Goodreads helps you keep track of books you want to read.
Start by marking “White on Arrival: Italians, Race, Color, and Power in Chicago, 1890-1945” as Want to Read:
White on Arrival: Italians, Race, Color, and Power in Chicago, 1890-1945
Enlarge cover
Rate this book
Clear rating

White on Arrival: Italians, Race, Color, and Power in Chicago, 1890-1945

3.56 of 5 stars 3.56  ·  rating details  ·  48 ratings  ·  4 reviews
Taking the mass Italian immigration of the late 19th century as his starting point and drawing on dozens of oral histories and a diverse array of primary sources in English and Italian, Guglielmo focuses on how perceptions of Italians' race and color were shaped in one of America's great centers of immigration and labor, Chicago. His account skillfully weaves together the ...more
Paperback, 296 pages
Published September 1st 2004 by Oxford University Press, USA (first published January 1st 2003)
more details... edit details

Friend Reviews

To see what your friends thought of this book, please sign up.

Reader Q&A

To ask other readers questions about White on Arrival, please sign up.

Be the first to ask a question about White on Arrival

This book is not yet featured on Listopia. Add this book to your favorite list »

Community Reviews

(showing 1-30 of 82)
filter  |  sort: default (?)  |  rating details
White on Arrival argues that though Italian immigrants were widely seen as being on the bottom of the racial hierarchy, they still were largely accepted as white. This afforded newcomers opportunities that were not available to African Americans. Italian Americans were relatively slow to accept this as America's preoccupation with color was foreign to them, but upon seeing the benefits of being white, Italian immigrants learned to take advantage of this new status.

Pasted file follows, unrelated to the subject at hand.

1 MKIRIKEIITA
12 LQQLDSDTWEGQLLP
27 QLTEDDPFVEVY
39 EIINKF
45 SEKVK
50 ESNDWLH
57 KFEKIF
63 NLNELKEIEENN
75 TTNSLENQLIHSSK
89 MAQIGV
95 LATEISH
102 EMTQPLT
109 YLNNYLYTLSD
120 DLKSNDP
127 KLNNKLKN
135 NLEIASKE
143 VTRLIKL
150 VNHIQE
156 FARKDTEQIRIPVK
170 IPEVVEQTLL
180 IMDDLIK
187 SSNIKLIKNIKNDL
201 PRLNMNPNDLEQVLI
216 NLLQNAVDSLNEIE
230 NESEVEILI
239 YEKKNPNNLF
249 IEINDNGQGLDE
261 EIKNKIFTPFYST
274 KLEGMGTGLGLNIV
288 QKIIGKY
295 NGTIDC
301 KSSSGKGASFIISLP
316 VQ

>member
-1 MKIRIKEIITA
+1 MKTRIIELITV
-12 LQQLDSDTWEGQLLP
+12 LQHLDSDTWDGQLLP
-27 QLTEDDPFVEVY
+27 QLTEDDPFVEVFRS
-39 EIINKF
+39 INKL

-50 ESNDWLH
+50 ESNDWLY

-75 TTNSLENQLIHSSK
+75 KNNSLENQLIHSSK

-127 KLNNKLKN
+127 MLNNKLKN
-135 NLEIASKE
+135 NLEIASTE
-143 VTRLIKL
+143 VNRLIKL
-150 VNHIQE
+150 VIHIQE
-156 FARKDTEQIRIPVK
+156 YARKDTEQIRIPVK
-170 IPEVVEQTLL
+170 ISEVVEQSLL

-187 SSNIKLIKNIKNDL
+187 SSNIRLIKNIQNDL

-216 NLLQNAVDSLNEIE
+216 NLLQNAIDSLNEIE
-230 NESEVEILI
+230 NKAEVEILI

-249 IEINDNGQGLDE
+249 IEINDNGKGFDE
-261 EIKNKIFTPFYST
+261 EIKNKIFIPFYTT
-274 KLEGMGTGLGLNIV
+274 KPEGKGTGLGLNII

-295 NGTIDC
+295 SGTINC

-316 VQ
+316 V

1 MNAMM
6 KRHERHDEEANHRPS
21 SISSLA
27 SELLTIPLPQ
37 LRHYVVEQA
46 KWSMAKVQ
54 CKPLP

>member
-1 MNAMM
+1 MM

Gugliemo's book concentrates
This book raised lots of interesting questions, but I felt like overall, it was very problematic.

Guglielmo argues that all Europeans were considered "white" from the moment they got to America. Thus, the Italians were not discriminated against because they were some race other than white, they were discriminated against because they were not very good examples of white.
Soobie's confused
I read it for a paper I wrote about the represetation of third-generation Italian immigrants in the US and in Australia. Really interesting. But it should have some more maps because for me it was difficult to picture all the different zones in Chicago, where Italians were living.

Good book, though.
Interesting stuff, a bit of a gentle correction of some of the excesses of the construction of whiteness ideas we've seen of late.
Neverdust marked it as to-read
Sep 09, 2014
Tope marked it as to-read
May 18, 2014
Samantha marked it as to-read
May 17, 2014
Wench marked it as to-read
May 17, 2014
Camille Hall
Camille Hall marked it as to-read
Mar 15, 2014
Anna marked it as to-read
Mar 01, 2014
Shannon marked it as to-read
Dec 18, 2013
Ryan marked it as to-read
Nov 11, 2013
« previous 1 3 next »
There are no discussion topics on this book yet. Be the first to start one »

Share This Book